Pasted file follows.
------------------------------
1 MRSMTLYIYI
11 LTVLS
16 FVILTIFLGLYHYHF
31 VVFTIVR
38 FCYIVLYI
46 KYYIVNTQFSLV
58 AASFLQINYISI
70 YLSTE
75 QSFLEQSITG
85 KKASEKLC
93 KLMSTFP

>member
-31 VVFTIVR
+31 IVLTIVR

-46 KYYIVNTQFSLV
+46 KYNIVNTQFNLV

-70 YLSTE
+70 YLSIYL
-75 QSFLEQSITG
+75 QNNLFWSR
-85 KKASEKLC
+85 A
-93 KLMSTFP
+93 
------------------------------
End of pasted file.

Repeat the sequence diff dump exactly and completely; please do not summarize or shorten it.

1 MRSMTLYIYI
11 LTVLS
16 FVILTIFLGLYHYHF
31 VVFTIVR
38 FCYIVLYI
46 KYYIVNTQFSLV
58 AASFLQINYISI
70 YLSTE
75 QSFLEQSITG
85 KKASEKLC
93 KLMSTFP

>member
-31 VVFTIVR
+31 IVLTIVR

-46 KYYIVNTQFSLV
+46 KYNIVNTQFNLV

-70 YLSTE
+70 YLSIYL
-75 QSFLEQSITG
+75 QNNLFWSR
-85 KKASEKLC
+85 A
-93 KLMSTFP
+93 